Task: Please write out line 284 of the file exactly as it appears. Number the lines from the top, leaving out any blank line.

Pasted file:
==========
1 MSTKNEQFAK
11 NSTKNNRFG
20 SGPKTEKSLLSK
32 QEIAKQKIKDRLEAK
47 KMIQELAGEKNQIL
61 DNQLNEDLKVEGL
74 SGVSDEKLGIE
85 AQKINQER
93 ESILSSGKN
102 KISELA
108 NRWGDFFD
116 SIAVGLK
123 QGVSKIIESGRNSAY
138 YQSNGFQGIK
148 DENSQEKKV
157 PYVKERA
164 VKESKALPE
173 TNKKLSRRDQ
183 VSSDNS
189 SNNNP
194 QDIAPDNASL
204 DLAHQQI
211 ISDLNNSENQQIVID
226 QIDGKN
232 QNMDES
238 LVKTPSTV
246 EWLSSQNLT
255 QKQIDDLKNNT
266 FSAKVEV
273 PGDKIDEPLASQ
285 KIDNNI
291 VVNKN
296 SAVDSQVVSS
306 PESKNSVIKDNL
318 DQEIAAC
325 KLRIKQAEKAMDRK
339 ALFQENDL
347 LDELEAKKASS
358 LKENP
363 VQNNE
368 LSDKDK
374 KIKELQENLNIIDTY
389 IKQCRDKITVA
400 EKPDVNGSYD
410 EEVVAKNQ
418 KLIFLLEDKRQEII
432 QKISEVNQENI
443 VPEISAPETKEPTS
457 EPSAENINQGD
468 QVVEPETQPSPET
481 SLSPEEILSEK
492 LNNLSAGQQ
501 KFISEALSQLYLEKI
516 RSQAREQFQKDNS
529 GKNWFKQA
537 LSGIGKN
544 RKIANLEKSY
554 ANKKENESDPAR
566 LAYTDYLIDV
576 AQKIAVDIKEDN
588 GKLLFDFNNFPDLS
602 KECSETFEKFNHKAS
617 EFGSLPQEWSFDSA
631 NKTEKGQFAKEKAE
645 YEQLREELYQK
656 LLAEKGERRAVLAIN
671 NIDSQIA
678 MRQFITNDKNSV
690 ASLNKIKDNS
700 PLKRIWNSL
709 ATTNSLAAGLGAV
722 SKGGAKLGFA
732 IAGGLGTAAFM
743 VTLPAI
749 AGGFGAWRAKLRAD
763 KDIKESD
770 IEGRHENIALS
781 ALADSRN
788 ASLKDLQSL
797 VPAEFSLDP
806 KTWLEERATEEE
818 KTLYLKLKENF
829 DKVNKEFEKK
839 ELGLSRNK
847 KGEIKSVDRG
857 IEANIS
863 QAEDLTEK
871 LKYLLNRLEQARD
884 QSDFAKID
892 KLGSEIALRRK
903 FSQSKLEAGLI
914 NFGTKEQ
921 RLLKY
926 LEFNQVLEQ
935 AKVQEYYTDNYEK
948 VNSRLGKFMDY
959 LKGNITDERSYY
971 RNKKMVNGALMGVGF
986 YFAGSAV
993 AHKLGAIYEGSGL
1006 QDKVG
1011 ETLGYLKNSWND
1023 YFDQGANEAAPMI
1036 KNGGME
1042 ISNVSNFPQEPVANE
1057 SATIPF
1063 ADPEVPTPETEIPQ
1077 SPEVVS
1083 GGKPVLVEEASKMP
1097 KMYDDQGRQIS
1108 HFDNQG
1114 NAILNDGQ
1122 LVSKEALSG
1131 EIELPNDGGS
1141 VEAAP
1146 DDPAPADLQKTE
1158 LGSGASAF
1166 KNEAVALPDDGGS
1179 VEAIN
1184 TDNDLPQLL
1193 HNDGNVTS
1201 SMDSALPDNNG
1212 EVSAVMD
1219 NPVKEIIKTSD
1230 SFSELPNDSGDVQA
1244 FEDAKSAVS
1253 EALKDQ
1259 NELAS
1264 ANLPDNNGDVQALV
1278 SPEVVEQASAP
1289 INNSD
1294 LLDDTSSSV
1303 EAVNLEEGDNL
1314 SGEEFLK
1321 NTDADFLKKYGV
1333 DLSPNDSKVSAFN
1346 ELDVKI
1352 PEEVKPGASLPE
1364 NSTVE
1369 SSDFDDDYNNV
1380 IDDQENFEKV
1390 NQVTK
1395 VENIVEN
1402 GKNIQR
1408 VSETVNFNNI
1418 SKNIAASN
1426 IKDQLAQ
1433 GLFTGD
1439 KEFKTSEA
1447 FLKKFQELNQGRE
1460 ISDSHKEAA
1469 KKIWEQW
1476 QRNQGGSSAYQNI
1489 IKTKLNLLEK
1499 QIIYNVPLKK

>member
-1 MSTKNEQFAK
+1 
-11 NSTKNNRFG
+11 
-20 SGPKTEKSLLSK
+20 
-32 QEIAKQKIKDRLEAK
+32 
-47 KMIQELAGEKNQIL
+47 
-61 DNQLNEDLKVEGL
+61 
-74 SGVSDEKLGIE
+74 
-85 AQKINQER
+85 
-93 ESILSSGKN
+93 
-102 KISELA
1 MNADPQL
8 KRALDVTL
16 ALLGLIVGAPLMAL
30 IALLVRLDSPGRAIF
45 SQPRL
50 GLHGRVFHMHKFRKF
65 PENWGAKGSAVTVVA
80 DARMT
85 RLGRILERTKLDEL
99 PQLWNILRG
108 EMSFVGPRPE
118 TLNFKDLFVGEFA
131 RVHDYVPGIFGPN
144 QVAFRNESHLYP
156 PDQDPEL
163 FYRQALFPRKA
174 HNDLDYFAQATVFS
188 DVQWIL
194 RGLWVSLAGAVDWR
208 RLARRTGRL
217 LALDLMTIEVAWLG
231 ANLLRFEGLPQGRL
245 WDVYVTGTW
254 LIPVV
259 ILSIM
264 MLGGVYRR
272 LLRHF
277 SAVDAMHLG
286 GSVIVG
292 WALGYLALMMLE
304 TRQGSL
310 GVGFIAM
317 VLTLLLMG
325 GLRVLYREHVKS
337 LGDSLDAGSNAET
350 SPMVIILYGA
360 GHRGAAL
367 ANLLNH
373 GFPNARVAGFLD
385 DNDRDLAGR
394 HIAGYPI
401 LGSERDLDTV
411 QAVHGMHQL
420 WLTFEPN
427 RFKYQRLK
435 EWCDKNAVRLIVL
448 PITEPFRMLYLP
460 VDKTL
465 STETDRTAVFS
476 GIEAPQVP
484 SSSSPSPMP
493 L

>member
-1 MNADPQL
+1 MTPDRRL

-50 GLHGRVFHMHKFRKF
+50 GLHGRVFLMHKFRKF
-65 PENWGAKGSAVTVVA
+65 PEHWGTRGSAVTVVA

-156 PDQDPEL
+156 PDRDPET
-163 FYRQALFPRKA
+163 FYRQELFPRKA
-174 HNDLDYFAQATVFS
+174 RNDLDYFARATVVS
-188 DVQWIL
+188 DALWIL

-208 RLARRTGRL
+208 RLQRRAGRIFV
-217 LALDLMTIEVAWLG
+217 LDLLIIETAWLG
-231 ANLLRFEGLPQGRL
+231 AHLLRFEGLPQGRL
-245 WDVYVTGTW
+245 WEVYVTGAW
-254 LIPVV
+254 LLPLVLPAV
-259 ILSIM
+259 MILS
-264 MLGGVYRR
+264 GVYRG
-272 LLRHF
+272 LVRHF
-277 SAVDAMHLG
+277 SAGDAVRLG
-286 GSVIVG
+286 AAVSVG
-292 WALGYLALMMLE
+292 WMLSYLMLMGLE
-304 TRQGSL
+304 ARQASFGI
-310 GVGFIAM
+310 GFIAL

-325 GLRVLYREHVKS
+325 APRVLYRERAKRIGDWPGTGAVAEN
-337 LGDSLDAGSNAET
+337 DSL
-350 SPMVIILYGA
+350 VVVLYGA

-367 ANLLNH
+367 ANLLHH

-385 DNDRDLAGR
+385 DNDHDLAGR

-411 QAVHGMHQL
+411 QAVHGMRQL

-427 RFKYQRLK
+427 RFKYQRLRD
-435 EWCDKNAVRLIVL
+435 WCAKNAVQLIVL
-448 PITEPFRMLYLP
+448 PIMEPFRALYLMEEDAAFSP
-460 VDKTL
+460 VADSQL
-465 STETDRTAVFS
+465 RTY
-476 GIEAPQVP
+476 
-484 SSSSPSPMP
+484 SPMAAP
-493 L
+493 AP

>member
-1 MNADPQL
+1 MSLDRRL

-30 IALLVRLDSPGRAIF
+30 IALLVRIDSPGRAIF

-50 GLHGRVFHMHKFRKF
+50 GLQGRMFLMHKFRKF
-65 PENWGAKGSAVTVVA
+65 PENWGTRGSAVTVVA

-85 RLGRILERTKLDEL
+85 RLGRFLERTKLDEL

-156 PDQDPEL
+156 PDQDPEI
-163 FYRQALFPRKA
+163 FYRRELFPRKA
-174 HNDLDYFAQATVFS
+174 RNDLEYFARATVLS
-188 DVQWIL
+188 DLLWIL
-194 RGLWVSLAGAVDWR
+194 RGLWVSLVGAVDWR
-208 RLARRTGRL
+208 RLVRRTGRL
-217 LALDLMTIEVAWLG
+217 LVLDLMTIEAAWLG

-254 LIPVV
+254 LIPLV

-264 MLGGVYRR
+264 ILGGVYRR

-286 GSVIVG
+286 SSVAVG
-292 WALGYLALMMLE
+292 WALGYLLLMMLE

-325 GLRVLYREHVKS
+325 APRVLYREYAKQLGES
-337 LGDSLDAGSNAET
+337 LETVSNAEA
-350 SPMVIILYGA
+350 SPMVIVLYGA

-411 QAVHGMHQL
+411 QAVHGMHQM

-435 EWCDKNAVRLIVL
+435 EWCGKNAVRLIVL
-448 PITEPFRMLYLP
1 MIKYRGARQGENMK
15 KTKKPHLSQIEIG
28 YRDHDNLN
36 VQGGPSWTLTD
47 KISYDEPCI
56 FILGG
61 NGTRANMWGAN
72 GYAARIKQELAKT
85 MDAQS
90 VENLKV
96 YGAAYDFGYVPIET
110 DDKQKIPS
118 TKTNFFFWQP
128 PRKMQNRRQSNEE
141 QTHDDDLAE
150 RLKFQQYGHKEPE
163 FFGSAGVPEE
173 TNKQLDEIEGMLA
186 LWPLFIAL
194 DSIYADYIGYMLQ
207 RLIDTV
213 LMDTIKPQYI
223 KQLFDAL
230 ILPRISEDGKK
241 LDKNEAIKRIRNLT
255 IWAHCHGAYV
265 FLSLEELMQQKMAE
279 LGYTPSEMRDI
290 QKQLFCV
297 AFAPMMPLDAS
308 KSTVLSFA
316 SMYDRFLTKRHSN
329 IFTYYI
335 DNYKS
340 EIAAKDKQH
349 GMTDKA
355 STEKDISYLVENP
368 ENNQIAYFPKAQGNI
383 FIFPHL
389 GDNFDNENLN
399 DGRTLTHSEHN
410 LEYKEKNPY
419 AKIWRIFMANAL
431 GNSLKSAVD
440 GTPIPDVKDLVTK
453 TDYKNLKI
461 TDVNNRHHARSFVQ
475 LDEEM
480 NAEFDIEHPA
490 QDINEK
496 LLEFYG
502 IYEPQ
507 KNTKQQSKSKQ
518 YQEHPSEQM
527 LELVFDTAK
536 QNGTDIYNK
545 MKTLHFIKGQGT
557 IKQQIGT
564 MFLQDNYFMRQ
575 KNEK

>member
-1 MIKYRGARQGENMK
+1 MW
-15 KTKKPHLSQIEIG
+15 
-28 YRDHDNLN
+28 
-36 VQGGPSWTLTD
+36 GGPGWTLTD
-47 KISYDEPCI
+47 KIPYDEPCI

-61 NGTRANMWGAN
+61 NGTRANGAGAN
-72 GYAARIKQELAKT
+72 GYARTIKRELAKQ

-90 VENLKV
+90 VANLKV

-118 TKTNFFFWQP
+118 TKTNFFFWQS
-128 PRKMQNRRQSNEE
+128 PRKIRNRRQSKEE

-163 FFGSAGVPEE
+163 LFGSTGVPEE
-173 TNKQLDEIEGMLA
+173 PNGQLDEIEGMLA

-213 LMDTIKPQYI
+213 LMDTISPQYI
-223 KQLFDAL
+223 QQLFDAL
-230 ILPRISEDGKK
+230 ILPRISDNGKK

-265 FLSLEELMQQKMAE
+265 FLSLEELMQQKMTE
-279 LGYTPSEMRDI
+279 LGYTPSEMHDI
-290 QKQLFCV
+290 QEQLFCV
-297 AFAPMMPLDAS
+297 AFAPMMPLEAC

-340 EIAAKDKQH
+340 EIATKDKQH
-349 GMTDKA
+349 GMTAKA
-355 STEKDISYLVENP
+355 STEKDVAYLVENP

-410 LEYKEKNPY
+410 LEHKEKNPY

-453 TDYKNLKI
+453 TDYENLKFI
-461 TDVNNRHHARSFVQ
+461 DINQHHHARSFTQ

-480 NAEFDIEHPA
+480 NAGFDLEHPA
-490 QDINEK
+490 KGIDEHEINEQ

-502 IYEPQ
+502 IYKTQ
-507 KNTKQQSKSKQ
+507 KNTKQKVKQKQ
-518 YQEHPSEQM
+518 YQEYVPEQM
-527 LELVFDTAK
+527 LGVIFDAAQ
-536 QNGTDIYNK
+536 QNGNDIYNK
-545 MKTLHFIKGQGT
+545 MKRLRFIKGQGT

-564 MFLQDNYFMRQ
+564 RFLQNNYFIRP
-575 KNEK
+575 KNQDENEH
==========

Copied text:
+435 WCAKNAVQLIVL